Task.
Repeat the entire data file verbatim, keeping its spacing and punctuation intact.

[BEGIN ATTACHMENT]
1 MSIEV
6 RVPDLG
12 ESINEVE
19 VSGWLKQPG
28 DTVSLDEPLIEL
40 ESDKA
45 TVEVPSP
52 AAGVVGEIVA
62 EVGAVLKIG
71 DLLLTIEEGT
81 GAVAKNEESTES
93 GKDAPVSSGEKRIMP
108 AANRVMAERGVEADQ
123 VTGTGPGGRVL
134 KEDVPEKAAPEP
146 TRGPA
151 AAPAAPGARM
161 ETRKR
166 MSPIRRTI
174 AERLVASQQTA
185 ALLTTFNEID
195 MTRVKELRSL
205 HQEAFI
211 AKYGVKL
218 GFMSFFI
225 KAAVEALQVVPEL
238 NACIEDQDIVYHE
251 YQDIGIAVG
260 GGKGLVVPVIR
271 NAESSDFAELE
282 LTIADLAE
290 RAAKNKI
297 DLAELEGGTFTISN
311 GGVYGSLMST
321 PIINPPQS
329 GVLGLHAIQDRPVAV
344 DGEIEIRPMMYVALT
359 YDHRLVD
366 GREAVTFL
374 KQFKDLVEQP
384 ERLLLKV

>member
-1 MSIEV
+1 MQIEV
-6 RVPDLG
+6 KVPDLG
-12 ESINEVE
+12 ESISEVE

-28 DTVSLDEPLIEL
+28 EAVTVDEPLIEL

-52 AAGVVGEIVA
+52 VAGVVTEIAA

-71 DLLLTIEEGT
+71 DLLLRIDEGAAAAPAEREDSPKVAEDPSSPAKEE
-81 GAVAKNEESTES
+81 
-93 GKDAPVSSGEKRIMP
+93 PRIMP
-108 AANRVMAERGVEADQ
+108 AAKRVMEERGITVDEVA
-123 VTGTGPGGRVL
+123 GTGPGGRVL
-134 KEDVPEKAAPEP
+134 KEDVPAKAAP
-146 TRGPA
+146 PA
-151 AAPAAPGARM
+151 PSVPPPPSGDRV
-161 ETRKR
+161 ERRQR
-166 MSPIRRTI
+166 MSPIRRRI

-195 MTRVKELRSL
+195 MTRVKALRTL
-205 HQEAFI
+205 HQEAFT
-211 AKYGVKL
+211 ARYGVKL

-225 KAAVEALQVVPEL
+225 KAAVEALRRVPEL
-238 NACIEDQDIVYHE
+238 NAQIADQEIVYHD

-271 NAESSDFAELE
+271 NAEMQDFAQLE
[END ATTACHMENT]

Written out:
1 MSIEV
6 RVPDLG
12 ESINEVE
19 VSGWLKQPG
28 DTVSLDEPLIEL
40 ESDKA
45 TVEVPSP
52 AAGVVGEIVA
62 EVGAVLKIG
71 DLLLTIEEGT
81 GAVAKNEESTES
93 GKDAPVSSGEKRIMP
108 AANRVMAERGVEADQ
123 VTGTGPGGRVL
134 KEDVPEKAAPEP
146 TRGPA
151 AAPAAPGARM
161 ETRKR
166 MSPIRRTI
174 AERLVASQQTA
185 ALLTTFNEID
195 MTRVKELRSL
205 HQEAFI
211 AKYGVKL
218 GFMSFFI
225 KAAVEALQVVPEL
238 NACIEDQDIVYHE
251 YQDIGIAVG
260 GGKGLVVPVIR
271 NAESSDFAELE
282 LTIADLAE
290 RAAKNKI
297 DLAELEGGTFTISN
311 GGVYGSLMST
321 PIINPPQS
329 GVLGLHAIQDRPVAV
344 DGEIEIRPMMYVALT
359 YDHRLVD
366 GREAVTFL
374 KQFKDLVEQP
384 ERLLLKV

>member
-1 MSIEV
+1 MQIEV
-6 RVPDLG
+6 KVPDLG
-12 ESINEVE
+12 ESISEVE

-28 DTVSLDEPLIEL
+28 EAVTVDEPLIEL

-52 AAGVVGEIVA
+52 VAGVVTEIAA

-71 DLLLTIEEGT
+71 DLLLRIDEGAAAAPAEREDSPKVAEDPSSPAKEE
-81 GAVAKNEESTES
+81 
-93 GKDAPVSSGEKRIMP
+93 PRIMP
-108 AANRVMAERGVEADQ
+108 AAKRVMEERGITVDEVA
-123 VTGTGPGGRVL
+123 GTGPGGRVL
-134 KEDVPEKAAPEP
+134 KEDVPAKAAP
-146 TRGPA
+146 PA
-151 AAPAAPGARM
+151 PSVPPPPSGDRV
-161 ETRKR
+161 ERRQR
-166 MSPIRRTI
+166 MSPIRRRI

-195 MTRVKELRSL
+195 MTRVKALRTL
-205 HQEAFI
+205 HQEAFT
-211 AKYGVKL
+211 ARYGVKL

-225 KAAVEALQVVPEL
+225 KAAVEALRRVPEL
-238 NACIEDQDIVYHE
+238 NAQIADQEIVYHD

-271 NAESSDFAELE
+271 NAEMQDFAQLE